It was just supposed to be a long lunch -- step out of the office, make the 10-minute drive to the hospital's ob/gyn department, sit through the ultrasound of our 20-week-old baby, and bring back a black-and-white photostrip to pin to the wall.
Maybe grab lunch somewhere on the way back.
The appointment, as they do, began innocently enough. Heartbeat? Check. Kidneys? Strong and healthy. "And see that? The baby's waving to you!" With that, the pleasant ultrasound tech explained that the radiologist would be in shortly, and have a nice day.
"When we perform an ultrasound scan, we're looking at the development of the fetus and for anything that may or may not be associated with a health issue," the radiologist explained, moving the wand over my wife's midsection. Understood. This was our third child. We knew the drill by now.
"I'm noticing something."
What was that you said?
"See this? The baby's intestine looks abnormally bright." As he squinted at the monitor, the physician went on to explain that this finding -- medical term, echogenic bowel -- is a "soft marker" for certain health conditions. While not diagnostic in itself, it's been correlated with conditions such as cystic fibrosis and Down Syndrome. Given our advanced ages (40 and 41), the anomaly placed us squarely in the high-risk group.
As he continued his monotone delivery of statistics and tests and probabilities, I felt my blood turn to ice. It seemed as if someone had placed the room on a spindle and spun it like a top. I felt my mouth asking questions that I didn't even care about the answers to. More than anything, I wanted to get out of that cramped room. I was suffocating. I needed air.
The debate over medical overtesting is nothing revolutionary -- it's been part of the national conversation surrounding cancer and heart disease for decades now. It seems to touch all the third rails -- Financial. Political. Religious.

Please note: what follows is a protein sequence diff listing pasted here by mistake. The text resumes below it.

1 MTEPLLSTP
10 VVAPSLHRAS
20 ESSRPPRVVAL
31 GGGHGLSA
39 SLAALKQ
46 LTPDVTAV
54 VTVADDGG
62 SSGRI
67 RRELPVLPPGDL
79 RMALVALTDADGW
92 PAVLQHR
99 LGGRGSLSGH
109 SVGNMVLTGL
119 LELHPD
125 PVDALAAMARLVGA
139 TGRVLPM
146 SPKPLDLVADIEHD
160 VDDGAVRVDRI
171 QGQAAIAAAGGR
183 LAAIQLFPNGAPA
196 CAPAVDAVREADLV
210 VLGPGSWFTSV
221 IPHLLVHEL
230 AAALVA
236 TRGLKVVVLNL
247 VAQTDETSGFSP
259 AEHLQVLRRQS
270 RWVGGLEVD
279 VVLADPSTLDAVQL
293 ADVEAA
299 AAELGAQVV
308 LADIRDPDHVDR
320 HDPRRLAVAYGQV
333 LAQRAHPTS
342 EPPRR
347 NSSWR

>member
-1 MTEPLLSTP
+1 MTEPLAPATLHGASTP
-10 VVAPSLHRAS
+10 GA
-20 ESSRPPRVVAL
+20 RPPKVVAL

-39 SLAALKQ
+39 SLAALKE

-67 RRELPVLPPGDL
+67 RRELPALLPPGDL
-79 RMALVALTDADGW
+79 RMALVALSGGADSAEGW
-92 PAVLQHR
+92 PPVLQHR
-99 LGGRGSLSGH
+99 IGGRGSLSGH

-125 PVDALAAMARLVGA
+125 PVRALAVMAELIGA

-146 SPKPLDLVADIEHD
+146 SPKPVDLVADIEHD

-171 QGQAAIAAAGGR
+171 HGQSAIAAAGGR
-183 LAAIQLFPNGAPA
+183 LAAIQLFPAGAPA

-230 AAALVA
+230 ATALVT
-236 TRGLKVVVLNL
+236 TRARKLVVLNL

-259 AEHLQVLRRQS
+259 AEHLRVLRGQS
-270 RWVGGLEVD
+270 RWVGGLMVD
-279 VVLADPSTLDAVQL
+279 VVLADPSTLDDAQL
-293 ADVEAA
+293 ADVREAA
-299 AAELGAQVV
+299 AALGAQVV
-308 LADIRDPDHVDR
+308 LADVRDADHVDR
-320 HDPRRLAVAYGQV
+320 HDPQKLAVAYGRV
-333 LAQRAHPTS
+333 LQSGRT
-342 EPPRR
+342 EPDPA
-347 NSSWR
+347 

Earlier this year the debate resurfaced when San Francisco cardiologist Dr. Rita Redberg argued in an opinion piece in the Archives of Internal Medicine that a slew of medical tests performed on President Obama were unnecessary, expensive, and perhaps dangerous. A summer of opinion-volleying followed, with media pundits on all sides chiming in.
Separate from the financial and health-risk controversies surrounding AFP, CVS, amniocentesis and other prenatal procedures is the ethical concern of what to do with all this information. In our case, if further testing had revealed that our child did in fact have a chromosomal abnormality or cystic fibrosis, there's nothing we could have done. Many parents forego testing altogether for this reason, of the mind that nothing the doctors tell them will make a difference.
Add to this the profound dilemma posed by false positives. Tests aren't perfect. A female colleague nearly terminated her pregnancy over prenatal testing that suggested a particularly dire health condition. She did not, and her baby daughter was born perfectly healthy.
As an opinion spectrum, of course, nobody is more "right" than anyone else -- it comes down to personal preference, comfort levels, and what you're emotionally prepared to accept.
Count me among the group who like to know as much as they can about what they're facing. Yes, it was a whirlwind summer of sleepless nights, Internet research and pointless speculation. Ultimately, our son was born with no issues. We have no clue what could have led to the finding on the scan. We're thankful.
But while it was a distressing journey, I'm still glad we took it.